In 2015, the French newspaper Le Monde reported that they had contacted the Austrian police about the case and that the Austrian police commented that the Irish police had never contacted them. Le Monde also reported that there is no Interpol notice for the unidentified man, stating that as the body is recovered he does not fall into the two Interpol categories of 'missing person' or a 'wanted person'. It is up to his country of origin to report him as missing.
- List of unsolved murders and deaths
- Isdal Woman
- Tamam Shud case
- Lyle Stevik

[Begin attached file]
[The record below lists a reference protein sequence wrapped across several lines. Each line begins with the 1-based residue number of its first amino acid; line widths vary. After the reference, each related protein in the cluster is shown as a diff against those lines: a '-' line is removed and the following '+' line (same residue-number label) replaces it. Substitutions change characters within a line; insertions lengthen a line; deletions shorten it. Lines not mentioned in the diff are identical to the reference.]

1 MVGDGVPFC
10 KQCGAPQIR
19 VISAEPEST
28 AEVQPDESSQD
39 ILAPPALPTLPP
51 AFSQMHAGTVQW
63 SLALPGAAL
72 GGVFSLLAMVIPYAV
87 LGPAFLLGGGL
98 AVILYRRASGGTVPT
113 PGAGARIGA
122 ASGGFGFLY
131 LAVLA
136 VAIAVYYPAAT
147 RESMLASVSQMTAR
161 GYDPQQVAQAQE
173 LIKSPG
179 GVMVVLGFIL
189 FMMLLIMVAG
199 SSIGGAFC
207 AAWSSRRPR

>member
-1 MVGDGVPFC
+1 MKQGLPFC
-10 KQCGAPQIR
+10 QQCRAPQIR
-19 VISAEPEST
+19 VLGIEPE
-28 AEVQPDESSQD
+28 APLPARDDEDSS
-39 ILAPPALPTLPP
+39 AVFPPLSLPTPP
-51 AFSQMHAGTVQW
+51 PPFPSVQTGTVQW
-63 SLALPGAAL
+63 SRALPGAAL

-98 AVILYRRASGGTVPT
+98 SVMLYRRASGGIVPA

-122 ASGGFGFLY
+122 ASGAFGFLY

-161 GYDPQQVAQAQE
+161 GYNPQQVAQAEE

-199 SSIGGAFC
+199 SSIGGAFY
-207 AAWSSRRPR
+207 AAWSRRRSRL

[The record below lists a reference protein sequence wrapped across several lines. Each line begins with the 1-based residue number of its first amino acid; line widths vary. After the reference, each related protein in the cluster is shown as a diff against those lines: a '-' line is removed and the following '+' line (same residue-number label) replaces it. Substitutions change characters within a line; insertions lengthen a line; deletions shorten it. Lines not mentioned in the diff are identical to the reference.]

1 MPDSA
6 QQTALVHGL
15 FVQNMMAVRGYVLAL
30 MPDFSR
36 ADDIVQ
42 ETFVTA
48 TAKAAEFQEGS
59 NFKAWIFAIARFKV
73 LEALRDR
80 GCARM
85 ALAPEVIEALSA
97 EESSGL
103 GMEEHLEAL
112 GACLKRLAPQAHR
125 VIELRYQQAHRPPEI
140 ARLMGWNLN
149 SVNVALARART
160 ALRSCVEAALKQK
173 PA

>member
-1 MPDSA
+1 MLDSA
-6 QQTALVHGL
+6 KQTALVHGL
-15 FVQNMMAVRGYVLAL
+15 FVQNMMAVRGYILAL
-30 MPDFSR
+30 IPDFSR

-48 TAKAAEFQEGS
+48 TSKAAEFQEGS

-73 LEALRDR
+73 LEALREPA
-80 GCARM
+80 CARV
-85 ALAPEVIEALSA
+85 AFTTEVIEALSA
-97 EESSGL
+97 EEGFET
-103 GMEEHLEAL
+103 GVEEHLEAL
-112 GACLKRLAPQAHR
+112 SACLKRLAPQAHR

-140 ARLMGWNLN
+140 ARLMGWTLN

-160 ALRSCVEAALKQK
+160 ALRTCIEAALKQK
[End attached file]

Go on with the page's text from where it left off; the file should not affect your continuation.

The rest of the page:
- Lori Erica Ruff
- Joseph Newton Chandler III
- "The man who went to Ireland to disappear (VIDEO)". irishcentral.com. 3 March 2016. Retrieved 1 October 2016.
- Julien Guintard. "L'homme qui voulait effacer sa vie". Le Monde.fr. Retrieved 13 December 2015.
- "In 2009, a man arrived in an Irish town with a plan to disappear forever – Aeon Videos". aeon.co. Retrieved 1 October 2016.
- http://www.bka.de/nn_198456/DE/Fahndungen/Personen/UnbekannteTote/IrlandMann/IrlandMann.html[permanent dead link]
- "'The Last Days of Peter Bergmann' at Melbourne – Film Ireland". filmireland.net. Retrieved 1 October 2016.
- "News RTÉ TEN'S TV picks for Tuesday January 6". News TV Genre. Archived from the original on 2 April 2015. Retrieved 13 December 2015.